Well as some of you might imagine, it's been hard for me to stay out of this thread as long as I have!
In case anyone is interested in my background on this subject, I have
2 careers going simultaneously.
I have been a professional trumpet player for 20 years, and a mouthpiece maker for 15 years.
And guess what my mouthpiece specialty is?
Threading interchangeable rims, cups, and backbores. I have done many letters, brochures, and clinics on the subject, but will try to keep it brief here.
Can you imagine if mutes were permanently attached to the instrument,
and every time you needed one you had to put down your "open horn", and
pick up your "straight mute horn", or your "cup mute horn"?
What if each horn also had the mouthpiece permanently attached, so if you wanted to go from a 7C to trying a 3C, you would have to get all new horns (one with each mute) that had a 3C attached?
How about if the tuning slide couldn't be varied, and if you were sharp, you had to pick up a "flatter" horn, instead of just adjusting your slide? Sounds pretty ridiculous, doesn't it?
If you talk to someone that has developed a good understanding of mouthpiece components, and used them to their benefit, they most likely will feel that going back to a one-piece mouthpiece is about as limiting as the suggestions in the previous paragraph. To have options, or not to have options; that is the question. The idea, of course, is NOT to switch components at will for no good reason, but only for good reason. This is where many players get lost: when to switch, and for what good reason?
Thank you to the several TPINers that have already described their uses.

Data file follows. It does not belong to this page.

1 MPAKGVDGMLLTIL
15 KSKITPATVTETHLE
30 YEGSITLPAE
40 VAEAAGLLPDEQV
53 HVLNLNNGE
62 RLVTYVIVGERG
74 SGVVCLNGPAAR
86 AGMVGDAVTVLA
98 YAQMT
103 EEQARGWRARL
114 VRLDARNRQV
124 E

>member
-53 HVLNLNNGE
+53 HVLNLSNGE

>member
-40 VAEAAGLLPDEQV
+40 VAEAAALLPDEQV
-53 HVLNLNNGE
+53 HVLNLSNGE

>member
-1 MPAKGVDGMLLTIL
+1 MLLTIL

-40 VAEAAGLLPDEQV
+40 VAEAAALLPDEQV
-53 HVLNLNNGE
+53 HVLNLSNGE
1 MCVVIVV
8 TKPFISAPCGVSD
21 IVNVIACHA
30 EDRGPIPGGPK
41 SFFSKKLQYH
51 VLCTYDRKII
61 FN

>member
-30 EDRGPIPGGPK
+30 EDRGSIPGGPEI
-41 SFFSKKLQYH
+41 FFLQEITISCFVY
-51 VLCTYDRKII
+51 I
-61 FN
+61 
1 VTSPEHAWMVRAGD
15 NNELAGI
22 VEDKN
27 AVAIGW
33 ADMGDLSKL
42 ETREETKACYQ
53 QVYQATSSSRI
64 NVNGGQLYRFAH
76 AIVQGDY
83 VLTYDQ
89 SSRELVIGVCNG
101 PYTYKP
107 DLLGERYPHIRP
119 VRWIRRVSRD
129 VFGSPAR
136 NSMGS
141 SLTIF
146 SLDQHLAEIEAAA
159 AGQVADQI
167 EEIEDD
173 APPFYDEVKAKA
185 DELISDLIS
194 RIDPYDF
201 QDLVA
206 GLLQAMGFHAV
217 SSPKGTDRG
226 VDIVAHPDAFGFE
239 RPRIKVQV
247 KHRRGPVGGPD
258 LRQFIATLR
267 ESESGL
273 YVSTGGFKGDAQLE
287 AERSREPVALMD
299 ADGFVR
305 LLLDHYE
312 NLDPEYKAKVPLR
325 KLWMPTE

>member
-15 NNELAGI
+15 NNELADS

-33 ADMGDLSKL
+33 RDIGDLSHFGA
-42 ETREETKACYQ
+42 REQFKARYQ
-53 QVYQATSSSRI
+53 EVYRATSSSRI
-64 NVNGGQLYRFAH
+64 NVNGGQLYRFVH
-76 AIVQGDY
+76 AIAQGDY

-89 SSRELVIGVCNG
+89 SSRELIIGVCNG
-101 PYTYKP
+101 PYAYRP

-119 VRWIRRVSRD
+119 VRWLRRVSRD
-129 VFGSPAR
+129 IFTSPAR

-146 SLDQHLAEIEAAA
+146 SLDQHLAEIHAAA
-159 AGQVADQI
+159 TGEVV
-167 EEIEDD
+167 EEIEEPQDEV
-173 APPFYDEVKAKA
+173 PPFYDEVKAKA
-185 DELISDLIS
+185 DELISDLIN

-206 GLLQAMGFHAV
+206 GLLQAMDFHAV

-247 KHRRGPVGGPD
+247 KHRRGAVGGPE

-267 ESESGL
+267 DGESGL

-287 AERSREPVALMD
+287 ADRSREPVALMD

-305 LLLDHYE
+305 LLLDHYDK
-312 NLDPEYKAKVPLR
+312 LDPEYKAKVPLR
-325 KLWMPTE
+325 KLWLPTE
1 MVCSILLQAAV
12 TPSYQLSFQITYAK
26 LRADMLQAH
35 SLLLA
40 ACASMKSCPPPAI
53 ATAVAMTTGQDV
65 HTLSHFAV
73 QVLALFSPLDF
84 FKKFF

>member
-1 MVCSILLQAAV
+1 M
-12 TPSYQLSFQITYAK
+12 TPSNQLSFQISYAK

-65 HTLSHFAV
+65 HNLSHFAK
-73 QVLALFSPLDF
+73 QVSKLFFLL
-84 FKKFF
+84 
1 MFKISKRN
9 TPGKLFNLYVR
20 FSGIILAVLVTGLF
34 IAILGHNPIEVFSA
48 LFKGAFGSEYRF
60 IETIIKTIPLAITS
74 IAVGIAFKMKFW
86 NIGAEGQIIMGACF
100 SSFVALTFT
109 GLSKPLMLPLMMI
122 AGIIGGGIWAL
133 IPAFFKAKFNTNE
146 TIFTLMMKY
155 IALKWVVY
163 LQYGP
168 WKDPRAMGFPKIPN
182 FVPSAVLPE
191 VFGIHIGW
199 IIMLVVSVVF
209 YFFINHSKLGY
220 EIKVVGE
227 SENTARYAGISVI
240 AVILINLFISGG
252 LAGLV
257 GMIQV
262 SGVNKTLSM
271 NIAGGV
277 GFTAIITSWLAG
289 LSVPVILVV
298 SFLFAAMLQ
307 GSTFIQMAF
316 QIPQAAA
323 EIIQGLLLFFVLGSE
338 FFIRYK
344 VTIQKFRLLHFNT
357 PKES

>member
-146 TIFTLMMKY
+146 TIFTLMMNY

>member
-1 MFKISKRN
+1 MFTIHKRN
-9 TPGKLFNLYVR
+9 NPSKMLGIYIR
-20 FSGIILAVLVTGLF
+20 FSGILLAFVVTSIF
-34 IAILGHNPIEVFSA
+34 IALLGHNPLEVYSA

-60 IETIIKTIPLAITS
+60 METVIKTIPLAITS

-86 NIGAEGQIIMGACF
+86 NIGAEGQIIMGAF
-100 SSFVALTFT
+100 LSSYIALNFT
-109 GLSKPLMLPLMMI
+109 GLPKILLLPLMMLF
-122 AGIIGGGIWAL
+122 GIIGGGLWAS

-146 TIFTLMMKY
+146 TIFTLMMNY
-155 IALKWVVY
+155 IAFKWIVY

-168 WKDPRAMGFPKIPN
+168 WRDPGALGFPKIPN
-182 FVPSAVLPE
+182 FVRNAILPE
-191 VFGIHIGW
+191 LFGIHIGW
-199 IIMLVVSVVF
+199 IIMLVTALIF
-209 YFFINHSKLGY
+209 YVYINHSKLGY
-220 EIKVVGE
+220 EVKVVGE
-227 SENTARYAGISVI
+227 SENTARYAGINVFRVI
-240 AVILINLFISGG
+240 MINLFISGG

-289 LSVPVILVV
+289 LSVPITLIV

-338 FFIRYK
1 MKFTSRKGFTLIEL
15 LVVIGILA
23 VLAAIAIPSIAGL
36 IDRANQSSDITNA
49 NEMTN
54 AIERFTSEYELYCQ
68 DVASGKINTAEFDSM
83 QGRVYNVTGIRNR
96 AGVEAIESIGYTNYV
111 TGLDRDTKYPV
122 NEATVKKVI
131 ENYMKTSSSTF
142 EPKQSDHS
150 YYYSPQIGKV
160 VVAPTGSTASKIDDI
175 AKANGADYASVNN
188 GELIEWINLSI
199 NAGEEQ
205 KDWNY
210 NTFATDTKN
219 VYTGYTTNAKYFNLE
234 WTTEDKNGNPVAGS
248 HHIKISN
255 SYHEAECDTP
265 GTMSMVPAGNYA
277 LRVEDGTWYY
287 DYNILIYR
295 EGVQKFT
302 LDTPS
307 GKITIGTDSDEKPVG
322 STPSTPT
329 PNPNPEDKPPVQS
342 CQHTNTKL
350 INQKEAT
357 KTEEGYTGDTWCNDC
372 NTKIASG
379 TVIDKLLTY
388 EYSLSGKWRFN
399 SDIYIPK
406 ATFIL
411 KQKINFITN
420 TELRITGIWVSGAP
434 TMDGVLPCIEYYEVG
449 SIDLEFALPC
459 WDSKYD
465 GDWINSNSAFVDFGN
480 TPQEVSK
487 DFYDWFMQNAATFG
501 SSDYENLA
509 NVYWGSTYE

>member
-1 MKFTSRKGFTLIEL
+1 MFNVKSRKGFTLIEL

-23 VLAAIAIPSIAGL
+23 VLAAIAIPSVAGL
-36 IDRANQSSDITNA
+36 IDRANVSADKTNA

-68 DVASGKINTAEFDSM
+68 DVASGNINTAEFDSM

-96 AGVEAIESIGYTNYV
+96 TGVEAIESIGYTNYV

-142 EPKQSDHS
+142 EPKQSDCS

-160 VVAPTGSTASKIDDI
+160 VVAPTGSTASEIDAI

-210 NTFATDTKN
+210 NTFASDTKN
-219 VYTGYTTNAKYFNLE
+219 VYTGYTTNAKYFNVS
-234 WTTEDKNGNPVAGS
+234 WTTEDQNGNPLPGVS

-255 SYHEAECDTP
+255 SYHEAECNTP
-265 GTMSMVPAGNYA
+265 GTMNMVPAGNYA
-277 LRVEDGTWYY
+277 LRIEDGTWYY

We are all different, not just in what mouthpieces we use, but also in
how much switching we can take before it has a detrimental effect. Personally,
I can't switch much of anything before I start to feel my playing efficiency
going to pot. If I don't have a natural-feeling fine-tuned taste for the
equipment, I start wasting a lot of energy, and my tone, pitch, endurance,
range, finesse, and musicianship in general start to suffer.
I am best off when I warm up on the piece that I need that day, and don't even try another. It's usually the same piece every day.
In my shop I have just about every rim, cup, and backbore from Bach,
Parke, Reeves, Schilke, and Warburton, with a sprinkling of sizes from
Giardinelli, Stork, Black^Hill, Tottle, Bush, Sanders, Jet-Tone, Benge,
Parduba, Rudy Muck, Bukur, Marcinkiewicz, Purviance, Wick, Reinhardt, Yamaha,
Holton, Minick, Conn, Besson, Perantucci, King, Monette, Costello, McCann,
Colin, Kanstul, --- well you get the idea.
It's well over 1 million possible combinations.
Fortunately, I've never even been tempted to try them all, or I'd be in a straight jacket for sure.
Since I've been making mouthpieces, I've been trying them less, because I just get what I need. The frenzy comes when you CAN'T get what you need.
During my decade in NYC, I learned a lot about matching other players.
Even for the same style of music, I don't always play with the same sound.
Sound can be real personal.
I play differently next to John Frosk than I do with Dave Stahl. We all play Lead Trumpet, but only those who adapt musically also get called for section work.
This can, at times, be better accomplished with a change in backbore, or even cup, but that's not always necessary. Whenever possible, I try to accomplish the changes in musical personality without changing equipment. When a change is necessary, I swap out only the component(s) that I need to, and keep the rest (rim at least) the same.
For those who have not seen it, the following web page may help:
Well, I guess I've babbled on enough for now.
There are other mouthpiece makers, besides me, who also do threading work. Bob Reeves, Scott Laskey, Terry Warburton, John Stork, Greg Black, Joe Marcinkiewicz, etc.
They are all my friends, so I can't comment about the relative quality. But I will encourage anyone who is serious about quality to get yourself a good set of measuring calipers, and learn to use them accurately.
Ask lots of questions, and insist on common sense answers, not hocus-pocus. Talk to professionals players in the particular field you are pursuing. Know the difference between a paid endorsement and a personal recommendation.
Please feel free to call Dianne & me if we may be of service.
Jeff & Dianne Parke
1315 N Tustin Av
Orange, CA 92867